Pope Francis has announced he will be in Dublin on the 25-26 August for the World Meeting of Families in what will be the first papal visit to Ireland in almost 40 years.
Francis told a crowd gathered in St Peter’s Square that he intends to visit the Irish capital for the gathering although made no mention of whether he would travel to Northern Ireland, a part of Western Europe that no Pope has ever visited.
When John Paul II visited Ireland in 1979 he was prevented from visiting Northern Ireland due to the troubles on the border, although since then a successful peace process and devolved government in Belfast have largely brought an end to the violence.
While a trip north would be a chance for the Pope to highlight the ending of a conflict with strong religious undertones, Francis also wants attention to be focussed on the Dublin gathering which he hopes will showcase his merciful vision of the family. A visit to Northern Ireland is also complicated by a reigniting of problems on the border due to Britain’s departure from the European Union.
During his stay in Ireland, Francis will take part in a festival of families in Croke Park on the Saturday evening while on Sunday will celebrate a large, open air Mass in Phoenix Park.
The Pope announced his plan to make the August weekend visit to Ireland during a Wednesday General Audience at the end of which he was presented with an Icon of the Holy Family by two Irish families who were accompanied by the Archbishop of Dublin, Diarmaid Martin.
The meeting in August is designed to be inclusive, and an important moment in the Church’s reception of the Pope’s family life document, “Amoris Laetitia”, which has become tied up in debate over whether it allows remarried divorcees to receive communion.
“We are deeply honoured that Pope Francis will come to our country to participate in this universal Church celebration of faith and joy, as well as of the contemporary challenges which face families,” the Irish bishops said in a statement today.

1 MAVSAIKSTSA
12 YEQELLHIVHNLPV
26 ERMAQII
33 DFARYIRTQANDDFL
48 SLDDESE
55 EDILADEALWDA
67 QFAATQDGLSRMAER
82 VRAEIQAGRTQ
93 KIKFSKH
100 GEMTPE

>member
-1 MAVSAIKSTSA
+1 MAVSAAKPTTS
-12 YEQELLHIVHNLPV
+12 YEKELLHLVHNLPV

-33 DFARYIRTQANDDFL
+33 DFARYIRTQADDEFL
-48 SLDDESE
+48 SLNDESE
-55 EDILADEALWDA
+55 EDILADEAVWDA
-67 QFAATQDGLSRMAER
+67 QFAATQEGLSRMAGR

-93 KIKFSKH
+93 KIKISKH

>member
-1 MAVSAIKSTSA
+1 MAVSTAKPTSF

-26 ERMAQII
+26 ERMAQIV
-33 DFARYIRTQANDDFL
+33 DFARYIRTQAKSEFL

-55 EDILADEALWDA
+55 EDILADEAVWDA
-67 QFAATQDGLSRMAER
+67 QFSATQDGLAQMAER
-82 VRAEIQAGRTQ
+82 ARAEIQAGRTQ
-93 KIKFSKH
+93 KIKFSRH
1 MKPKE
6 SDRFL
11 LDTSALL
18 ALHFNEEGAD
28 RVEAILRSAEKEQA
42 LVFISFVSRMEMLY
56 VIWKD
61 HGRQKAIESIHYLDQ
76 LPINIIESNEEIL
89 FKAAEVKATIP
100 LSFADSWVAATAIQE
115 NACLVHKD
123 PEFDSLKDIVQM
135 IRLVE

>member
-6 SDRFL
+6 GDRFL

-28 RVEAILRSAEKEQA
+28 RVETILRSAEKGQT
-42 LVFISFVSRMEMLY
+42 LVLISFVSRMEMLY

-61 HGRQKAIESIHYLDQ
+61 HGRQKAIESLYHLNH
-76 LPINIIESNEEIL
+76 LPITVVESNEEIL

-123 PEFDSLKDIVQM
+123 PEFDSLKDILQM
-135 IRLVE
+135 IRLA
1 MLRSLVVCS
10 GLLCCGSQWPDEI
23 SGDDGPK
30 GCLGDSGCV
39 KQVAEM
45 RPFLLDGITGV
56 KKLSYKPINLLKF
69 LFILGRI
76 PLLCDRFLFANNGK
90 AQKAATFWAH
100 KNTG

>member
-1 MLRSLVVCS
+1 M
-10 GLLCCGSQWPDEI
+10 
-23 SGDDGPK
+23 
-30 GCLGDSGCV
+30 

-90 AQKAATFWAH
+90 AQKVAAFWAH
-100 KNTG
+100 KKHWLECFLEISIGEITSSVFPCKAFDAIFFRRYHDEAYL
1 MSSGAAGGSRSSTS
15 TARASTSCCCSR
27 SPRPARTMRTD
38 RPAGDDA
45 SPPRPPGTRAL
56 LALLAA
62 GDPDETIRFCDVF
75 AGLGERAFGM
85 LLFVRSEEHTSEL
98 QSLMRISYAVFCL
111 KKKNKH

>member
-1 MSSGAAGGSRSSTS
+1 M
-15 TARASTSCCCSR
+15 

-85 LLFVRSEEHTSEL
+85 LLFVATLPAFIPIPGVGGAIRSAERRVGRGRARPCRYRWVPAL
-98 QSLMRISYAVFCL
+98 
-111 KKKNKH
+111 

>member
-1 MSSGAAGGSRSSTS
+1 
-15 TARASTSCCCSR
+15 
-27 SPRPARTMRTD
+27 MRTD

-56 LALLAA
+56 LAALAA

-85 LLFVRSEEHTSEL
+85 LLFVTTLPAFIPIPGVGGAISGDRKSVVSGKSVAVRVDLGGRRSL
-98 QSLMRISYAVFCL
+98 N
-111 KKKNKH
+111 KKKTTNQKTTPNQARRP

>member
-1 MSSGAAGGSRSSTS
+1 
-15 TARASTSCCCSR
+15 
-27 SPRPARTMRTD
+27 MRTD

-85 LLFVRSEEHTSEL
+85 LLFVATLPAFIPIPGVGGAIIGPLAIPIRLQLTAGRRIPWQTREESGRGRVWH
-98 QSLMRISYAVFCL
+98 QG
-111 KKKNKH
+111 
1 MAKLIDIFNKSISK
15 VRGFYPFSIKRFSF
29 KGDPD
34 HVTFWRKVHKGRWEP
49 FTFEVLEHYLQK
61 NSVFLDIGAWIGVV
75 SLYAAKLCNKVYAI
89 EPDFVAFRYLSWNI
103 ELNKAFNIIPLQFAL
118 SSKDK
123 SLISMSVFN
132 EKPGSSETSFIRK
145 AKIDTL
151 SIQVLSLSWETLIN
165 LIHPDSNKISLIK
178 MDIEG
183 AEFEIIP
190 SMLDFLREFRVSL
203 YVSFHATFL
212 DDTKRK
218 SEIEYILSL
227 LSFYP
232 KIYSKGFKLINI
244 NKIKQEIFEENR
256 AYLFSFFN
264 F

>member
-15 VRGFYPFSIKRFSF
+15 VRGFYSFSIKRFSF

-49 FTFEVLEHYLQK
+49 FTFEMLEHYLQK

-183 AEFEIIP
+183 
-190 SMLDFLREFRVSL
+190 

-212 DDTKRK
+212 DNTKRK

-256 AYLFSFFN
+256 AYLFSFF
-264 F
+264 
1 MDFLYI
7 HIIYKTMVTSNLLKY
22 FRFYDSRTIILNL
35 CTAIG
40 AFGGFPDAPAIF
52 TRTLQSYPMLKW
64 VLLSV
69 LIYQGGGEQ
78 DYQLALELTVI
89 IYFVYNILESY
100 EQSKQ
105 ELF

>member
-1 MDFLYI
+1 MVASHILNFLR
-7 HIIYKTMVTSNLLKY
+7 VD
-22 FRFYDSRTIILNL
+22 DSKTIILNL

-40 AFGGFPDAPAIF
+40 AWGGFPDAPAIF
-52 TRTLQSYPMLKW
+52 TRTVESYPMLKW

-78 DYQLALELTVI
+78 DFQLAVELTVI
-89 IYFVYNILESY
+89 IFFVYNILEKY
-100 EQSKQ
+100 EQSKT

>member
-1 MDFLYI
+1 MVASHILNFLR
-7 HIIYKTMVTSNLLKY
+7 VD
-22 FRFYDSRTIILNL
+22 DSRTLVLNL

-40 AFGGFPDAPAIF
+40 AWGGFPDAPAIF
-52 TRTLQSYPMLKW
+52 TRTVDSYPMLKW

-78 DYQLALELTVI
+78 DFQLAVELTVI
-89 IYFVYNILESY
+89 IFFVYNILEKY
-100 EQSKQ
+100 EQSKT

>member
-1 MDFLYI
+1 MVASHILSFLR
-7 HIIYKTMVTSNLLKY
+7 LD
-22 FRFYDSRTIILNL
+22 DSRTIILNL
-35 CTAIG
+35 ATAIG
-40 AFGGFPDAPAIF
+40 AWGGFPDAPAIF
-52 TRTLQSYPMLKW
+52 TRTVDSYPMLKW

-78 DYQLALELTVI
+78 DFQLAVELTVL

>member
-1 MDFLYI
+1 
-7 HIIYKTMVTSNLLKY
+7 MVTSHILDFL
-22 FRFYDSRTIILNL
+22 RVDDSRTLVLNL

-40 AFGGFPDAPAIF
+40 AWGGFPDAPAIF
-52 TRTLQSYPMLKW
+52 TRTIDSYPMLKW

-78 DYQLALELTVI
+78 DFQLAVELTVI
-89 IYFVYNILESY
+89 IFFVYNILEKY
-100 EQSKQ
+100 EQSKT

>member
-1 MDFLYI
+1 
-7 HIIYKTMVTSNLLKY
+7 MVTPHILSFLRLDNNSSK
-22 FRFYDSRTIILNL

While some conservatives argue the text is at best ambiguous and at worse allowing the spread of heresy, the main thrust of Amoris Laetitia is for the Church to adopt a more pastoral and understanding approach to those who fall short of Catholic teaching.
Defenders of the document say it offers a masterful treatment of the joys and struggles involved in marriage and family life, and gives a roadmap for priests and parishes to support families. It was also written following an unprecedented worldwide survey of Catholics and two major gatherings of bishops in Rome.
This vision of the family will also have resonance in Ireland, a once strongly Catholic country but has been devastated by the clerical sexual abuse crisis with the Church’s credibility in the country severely damaged. This has made Irish Catholics unreceptive to priests and bishops laying down the law, and more welcoming to this Pope’s more compassionate approach.
Francis chose Dublin for the next world meeting of families, and it is a city he has visited before. In 1980 he spent six months at the Jesuits' Milltown Institute to learn English.